Come the end of fall It’s getting colder, the mushrooms are fewer and farther between and alot of times I’m just hoping not to get skunked. When the blewits, hens, shaggy’s, puffballs or parasols aren’t playing nice, I know I can probably run over to a patch of pine trees and grab a few slippery jacks to make me feel like I’m not going home empty handed.
The first thing I usually do is dry them, all of them, for a couple reasons. Their shelf life is brief at best, I don’t really enjoy their texture freshly cooked and it’s a pain in the ass to pick the pine needles off of their sticky caps. As well, some people get indigestion from the sticky cuticle covering the caps if it’s not peeled off, but peeling them is onerous, not to mention the caps stain your hands black like a black walnut. Drying the mushrooms negates the possibility of indigestion, from my experience.
Drying improves their texture, but it also concentrates their flavor. Of all the Boleteceae, the deep, woodsy richness on the nose of dried slipperys jack has taken the most culinary meddling to tame for me. The scent always tells me first it’s a bolete, but with the most common mushrooms from the Suillus family I pick like white pine boletes (Suillus americanus & variations), Suillus pictus (painted Suillus) Suillus granulatus and Suillus luteus, there’s something else that tells me it’s a slippery jack. Their smell is strong and can be an acquired taste. I remember one of my hunting friends saying that white pine suillus smell like a porcini doused in cat piss, I disagree with that, but you get the idea.
A little while ago I was testing out some ways to use them as a rub (one of my favorite ways to use the year’s harvest of boletes) and I was really struck again by how strong the slippery jacks can be. I took some of my usual rub I make with mushrooms from the edulis complex or Leccinums and added a little finely ground coffee to it. I like using coffee and boletes together, but usually I want to complement the taste of the mushrooms, not cover them up. I thought the coffee tempered the flavor and really rounded it out. Next time your wondering what to make with the slippery jacks you picked as a consolation prize, give it a try.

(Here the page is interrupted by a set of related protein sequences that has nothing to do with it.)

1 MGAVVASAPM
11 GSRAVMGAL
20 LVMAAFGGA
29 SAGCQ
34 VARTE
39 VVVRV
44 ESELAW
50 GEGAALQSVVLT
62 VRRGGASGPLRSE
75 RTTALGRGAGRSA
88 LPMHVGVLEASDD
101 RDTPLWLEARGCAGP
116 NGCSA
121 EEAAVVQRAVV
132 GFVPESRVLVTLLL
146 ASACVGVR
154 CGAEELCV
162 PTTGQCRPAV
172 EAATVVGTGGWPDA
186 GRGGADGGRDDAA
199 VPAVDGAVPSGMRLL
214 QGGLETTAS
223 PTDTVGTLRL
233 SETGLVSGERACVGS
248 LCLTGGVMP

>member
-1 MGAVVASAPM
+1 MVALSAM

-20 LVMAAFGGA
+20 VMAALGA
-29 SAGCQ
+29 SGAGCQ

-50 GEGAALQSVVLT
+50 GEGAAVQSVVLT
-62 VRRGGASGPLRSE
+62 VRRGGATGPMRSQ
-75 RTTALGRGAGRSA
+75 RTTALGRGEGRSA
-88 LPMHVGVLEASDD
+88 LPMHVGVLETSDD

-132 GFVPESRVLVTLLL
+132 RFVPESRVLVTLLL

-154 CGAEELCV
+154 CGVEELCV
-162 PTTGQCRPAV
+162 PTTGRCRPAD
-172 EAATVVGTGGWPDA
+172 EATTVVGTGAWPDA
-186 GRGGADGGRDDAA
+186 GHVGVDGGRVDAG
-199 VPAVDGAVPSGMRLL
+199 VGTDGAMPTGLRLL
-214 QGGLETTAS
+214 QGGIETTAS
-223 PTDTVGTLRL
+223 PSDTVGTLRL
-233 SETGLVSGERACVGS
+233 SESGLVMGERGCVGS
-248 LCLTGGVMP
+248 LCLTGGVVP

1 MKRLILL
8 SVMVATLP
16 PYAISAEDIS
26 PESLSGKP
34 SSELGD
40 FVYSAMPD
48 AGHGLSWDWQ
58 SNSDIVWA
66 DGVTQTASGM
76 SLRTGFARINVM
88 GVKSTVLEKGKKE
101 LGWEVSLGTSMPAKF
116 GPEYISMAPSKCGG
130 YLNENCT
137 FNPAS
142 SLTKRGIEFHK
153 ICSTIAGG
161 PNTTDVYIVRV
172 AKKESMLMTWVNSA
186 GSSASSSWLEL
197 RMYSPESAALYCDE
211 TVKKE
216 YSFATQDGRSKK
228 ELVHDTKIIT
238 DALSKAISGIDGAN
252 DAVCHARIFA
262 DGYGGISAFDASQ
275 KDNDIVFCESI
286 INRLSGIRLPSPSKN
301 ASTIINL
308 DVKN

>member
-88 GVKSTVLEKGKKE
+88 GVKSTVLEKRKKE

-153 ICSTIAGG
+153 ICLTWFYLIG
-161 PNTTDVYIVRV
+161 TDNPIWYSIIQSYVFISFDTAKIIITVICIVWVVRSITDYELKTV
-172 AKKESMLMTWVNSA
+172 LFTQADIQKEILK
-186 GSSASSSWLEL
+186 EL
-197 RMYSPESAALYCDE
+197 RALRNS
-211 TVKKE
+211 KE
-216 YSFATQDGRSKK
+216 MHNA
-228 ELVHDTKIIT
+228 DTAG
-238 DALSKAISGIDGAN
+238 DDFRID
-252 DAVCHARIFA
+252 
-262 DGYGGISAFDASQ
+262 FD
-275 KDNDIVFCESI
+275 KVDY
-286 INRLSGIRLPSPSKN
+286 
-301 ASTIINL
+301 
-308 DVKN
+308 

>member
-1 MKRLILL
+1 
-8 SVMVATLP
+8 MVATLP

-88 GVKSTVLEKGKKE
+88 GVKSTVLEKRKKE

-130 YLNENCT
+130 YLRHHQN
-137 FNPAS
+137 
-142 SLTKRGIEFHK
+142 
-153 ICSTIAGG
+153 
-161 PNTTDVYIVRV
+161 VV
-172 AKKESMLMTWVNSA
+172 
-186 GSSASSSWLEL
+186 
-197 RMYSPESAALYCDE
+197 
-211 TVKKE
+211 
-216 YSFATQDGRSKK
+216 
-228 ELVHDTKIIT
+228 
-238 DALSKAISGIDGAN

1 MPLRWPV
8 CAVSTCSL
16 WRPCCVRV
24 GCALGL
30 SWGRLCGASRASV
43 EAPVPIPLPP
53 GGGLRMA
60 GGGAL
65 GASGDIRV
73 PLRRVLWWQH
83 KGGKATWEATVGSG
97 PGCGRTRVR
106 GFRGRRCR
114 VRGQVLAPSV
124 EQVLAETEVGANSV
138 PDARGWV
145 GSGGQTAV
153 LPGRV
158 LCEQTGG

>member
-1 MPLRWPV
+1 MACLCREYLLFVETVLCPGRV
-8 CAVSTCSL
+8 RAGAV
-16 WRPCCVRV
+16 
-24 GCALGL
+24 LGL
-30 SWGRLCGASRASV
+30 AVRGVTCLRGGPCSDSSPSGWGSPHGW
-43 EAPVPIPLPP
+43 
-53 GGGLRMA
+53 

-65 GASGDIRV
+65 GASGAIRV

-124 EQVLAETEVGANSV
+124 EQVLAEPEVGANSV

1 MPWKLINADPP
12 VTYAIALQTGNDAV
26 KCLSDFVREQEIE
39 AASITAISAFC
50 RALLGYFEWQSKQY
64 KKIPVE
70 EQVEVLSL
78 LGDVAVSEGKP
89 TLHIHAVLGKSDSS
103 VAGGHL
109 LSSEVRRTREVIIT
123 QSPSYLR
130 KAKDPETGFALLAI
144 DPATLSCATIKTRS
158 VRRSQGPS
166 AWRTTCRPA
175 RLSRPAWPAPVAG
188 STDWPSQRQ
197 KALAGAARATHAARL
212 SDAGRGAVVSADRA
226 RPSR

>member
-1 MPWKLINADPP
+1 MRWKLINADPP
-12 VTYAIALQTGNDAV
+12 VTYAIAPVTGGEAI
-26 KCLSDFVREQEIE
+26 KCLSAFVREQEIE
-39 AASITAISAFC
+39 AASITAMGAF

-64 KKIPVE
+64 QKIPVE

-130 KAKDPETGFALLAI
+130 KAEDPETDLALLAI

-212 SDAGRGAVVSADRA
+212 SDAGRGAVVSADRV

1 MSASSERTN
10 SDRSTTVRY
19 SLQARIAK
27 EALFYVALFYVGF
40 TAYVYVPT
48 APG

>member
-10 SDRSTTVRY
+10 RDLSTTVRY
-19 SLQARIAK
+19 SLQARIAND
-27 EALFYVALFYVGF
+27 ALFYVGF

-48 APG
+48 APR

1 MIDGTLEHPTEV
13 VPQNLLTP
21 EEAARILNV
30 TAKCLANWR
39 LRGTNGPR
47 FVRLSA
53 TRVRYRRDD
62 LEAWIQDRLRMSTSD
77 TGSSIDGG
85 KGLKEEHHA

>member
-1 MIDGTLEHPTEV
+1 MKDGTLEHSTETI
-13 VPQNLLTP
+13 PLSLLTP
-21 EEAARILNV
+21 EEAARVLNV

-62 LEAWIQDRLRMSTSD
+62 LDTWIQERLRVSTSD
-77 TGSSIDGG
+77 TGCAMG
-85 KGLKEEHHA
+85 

Heat and mushroom rubs
There’s one real caveat to cooking with mushroom rubs: the mushrooms have been dried, so they can’t be exposed to searing temperature heat. Basically that means I’m not going to use it on a piece of meat that I want to sear or brown very deep, or I just accept the trade-off that I won’t be able to sear whatever cut of meat as hard as if it weren’t rubbed. If I want to say, flavor a roasted chicken with the mushroom rub, I’ll probably mix it with some oil or melted butter and rub it underneath the skin, that way I cant still roast the chicken hard and get the crispy OR I’ll cook a chicken low and slow after it’s been rubbed until the bird is very tender, about 3 hours @ 250F, depending on your oven.
I also like to season the meat with salt separately, so that I can control the level of seasoning. After meat sits for a little bit and macerates, it releases juice that helps get a nice thick coating of shroom rub.
Slippery Jack Mushroom-Coffee Rub
Depending on the species of Suillus you’re using, the strength of the mushroom flavor can vary a bit. My advice is to follow the recipe below, then take a small piece of scrap meat or trim, use it as a sample, cook, taste, and adjust the rub with a little more ground coffee if you want and go from there. Think of this as a guideline for making your own blend, it is just fine without any tinkering though, if you want.
Yield: ~1/2 cup
- 1/2 cup finely ground dried slippery jack mushrooms
- 2 tablespoons high quality finely ground coffee or espresso
- 1 teaspoon onion powder
- 1/2 teaspoon garlic powder
- 1 teaspoon dried thyme
Combine the ingredients in batches and grind until smooth in a coffee grinder or highspeed blender like a vitamix. Transfer to a labeled, dated container and refrigerate until needed if not using immediately. The aroma of the coffee will die quickly at room temperature once it’s ground.
Seasoning and cooking
I like to season whatever meat I’m seasoning with salt beforehand, let it dissolve, then roll it in the rub. Afterwords, I melt some butter in a pan, and gently brown the meat on each side in a cast iron pan. If you don’t have a cast iron pan, you might consider using a nonstick skillet, since the rub can stick to stainless steel unless cooked on high heat. When you’re meat is cooked, allow it to rest for a bit until the juices redistribute, preferably on a resting rack in a warm place.